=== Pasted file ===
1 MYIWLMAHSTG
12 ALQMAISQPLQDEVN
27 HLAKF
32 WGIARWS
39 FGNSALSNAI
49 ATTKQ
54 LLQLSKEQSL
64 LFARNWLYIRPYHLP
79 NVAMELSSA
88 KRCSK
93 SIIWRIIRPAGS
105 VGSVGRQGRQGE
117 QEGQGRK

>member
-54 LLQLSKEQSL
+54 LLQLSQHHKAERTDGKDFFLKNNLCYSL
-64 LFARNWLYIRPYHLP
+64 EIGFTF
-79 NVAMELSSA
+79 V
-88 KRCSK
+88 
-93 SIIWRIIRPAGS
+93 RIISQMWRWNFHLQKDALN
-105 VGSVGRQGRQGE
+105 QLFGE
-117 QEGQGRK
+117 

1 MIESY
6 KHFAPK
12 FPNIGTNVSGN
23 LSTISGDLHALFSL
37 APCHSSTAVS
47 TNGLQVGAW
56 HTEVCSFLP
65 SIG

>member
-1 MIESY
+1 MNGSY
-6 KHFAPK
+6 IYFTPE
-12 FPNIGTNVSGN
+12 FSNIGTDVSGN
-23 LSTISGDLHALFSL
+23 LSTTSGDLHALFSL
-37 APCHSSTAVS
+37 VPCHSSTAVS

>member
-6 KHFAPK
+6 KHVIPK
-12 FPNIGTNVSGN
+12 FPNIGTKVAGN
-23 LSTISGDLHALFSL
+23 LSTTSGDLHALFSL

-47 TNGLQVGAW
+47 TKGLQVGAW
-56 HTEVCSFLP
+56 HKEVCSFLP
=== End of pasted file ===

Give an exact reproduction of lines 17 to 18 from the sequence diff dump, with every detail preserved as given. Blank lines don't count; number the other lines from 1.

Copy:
-64 LFARNWLYIRPYHLP
+64 EIGFTF